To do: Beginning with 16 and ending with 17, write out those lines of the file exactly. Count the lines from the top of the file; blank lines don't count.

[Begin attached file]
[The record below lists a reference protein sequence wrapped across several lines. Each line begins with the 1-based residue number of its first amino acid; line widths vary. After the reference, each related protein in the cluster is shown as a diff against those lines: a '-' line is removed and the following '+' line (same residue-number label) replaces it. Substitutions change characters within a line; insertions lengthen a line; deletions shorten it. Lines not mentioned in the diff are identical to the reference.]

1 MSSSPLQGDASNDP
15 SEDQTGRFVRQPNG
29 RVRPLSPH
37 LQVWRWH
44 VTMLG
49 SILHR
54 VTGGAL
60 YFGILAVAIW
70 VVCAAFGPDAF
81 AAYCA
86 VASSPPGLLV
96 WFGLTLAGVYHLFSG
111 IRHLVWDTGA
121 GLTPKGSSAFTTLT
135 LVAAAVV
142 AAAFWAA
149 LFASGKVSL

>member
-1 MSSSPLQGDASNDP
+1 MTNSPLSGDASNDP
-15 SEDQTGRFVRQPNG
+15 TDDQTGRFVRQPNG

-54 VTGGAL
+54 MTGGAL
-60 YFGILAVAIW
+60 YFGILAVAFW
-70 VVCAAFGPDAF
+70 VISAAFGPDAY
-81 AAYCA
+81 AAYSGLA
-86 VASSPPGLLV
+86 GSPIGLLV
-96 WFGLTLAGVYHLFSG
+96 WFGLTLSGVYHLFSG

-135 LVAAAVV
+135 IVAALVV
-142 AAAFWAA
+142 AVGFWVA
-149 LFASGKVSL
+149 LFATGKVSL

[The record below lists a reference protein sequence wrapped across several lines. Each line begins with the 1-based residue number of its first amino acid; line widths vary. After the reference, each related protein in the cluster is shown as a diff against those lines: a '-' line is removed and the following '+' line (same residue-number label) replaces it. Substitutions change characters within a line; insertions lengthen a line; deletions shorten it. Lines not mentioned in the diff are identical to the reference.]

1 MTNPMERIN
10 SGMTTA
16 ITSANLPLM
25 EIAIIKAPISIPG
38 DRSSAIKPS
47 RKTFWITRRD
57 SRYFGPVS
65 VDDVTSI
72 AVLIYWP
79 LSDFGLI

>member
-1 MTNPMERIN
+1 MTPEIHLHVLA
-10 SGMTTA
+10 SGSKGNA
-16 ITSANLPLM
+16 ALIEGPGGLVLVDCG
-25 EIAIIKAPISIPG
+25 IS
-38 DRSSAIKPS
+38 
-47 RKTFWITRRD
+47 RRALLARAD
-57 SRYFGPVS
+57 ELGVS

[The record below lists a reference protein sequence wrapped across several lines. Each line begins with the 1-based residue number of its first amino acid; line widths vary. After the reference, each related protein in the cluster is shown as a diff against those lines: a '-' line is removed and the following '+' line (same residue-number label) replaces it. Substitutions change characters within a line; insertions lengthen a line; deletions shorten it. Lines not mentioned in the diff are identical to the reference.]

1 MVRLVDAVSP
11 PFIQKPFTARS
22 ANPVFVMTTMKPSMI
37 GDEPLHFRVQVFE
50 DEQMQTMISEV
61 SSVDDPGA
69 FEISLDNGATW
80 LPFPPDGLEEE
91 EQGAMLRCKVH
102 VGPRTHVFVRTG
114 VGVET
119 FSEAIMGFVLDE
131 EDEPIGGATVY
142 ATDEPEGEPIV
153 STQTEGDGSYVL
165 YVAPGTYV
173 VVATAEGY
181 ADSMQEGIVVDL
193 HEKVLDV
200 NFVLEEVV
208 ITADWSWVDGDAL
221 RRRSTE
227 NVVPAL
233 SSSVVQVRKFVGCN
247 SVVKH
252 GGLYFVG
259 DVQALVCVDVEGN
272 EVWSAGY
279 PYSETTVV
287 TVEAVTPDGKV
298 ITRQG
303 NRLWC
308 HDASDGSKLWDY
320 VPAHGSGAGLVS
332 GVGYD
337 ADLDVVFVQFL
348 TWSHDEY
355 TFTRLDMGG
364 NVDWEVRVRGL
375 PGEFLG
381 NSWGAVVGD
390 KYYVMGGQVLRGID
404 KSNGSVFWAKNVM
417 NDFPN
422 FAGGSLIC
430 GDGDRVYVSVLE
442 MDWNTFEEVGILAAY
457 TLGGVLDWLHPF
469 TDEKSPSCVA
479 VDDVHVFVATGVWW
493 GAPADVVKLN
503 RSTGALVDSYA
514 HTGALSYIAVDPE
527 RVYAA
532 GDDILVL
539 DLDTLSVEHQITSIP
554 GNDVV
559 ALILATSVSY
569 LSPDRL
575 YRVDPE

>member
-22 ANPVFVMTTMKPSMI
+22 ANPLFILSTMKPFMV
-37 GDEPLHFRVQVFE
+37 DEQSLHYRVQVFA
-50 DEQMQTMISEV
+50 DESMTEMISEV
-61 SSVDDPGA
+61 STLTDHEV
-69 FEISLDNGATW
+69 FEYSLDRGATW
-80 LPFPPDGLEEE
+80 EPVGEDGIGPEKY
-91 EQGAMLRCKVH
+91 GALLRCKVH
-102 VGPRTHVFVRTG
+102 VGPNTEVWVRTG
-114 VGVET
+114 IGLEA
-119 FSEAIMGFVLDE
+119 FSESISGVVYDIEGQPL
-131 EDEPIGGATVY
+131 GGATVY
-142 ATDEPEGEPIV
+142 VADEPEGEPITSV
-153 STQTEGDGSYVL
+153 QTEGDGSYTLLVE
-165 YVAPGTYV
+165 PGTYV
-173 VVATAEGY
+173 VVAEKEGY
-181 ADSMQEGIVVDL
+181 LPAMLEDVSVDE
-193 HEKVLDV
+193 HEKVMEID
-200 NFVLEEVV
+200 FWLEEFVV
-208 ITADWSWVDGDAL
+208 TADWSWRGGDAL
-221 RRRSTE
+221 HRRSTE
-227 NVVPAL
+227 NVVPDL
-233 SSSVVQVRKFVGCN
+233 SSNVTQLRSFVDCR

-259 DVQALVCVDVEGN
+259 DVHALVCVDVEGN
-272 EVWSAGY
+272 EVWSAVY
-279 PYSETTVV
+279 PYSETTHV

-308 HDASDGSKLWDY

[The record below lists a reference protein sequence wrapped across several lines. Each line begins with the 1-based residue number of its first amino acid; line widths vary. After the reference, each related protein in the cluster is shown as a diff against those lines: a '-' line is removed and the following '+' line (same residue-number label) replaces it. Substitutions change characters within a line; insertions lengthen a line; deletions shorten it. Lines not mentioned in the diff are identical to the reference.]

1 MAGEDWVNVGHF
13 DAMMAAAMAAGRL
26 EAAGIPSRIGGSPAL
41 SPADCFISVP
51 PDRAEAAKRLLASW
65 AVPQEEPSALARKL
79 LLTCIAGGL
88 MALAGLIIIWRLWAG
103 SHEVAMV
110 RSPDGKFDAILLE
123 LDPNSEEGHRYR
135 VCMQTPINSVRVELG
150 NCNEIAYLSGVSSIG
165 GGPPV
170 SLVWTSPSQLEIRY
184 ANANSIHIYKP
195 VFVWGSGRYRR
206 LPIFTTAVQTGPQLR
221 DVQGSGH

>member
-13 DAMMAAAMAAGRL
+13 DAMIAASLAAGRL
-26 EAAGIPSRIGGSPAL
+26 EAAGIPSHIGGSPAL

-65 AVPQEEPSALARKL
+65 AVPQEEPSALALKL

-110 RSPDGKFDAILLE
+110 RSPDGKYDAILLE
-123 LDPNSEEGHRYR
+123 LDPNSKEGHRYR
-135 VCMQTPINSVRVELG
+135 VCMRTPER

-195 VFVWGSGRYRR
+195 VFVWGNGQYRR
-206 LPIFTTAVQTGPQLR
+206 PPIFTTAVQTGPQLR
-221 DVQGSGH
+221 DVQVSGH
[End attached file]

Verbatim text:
135 LVAAAVV
142 AAAFWAA